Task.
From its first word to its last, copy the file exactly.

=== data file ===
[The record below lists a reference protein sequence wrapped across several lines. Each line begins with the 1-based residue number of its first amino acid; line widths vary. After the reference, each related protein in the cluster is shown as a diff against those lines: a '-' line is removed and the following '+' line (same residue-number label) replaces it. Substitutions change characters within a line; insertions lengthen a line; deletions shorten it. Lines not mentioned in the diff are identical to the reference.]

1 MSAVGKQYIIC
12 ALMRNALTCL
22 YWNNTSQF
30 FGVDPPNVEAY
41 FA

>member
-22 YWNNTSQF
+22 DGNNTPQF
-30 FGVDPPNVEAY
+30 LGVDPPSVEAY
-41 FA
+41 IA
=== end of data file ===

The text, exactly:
[The record below lists a reference protein sequence wrapped across several lines. Each line begins with the 1-based residue number of its first amino acid; line widths vary. After the reference, each related protein in the cluster is shown as a diff against those lines: a '-' line is removed and the following '+' line (same residue-number label) replaces it. Substitutions change characters within a line; insertions lengthen a line; deletions shorten it. Lines not mentioned in the diff are identical to the reference.]

1 MSAVGKQYIIC
12 ALMRNALTCL
22 YWNNTSQF
30 FGVDPPNVEAY
41 FA

>member
-22 YWNNTSQF
+22 DGNNTPQF
-30 FGVDPPNVEAY
+30 LGVDPPSVEAY
-41 FA
+41 IA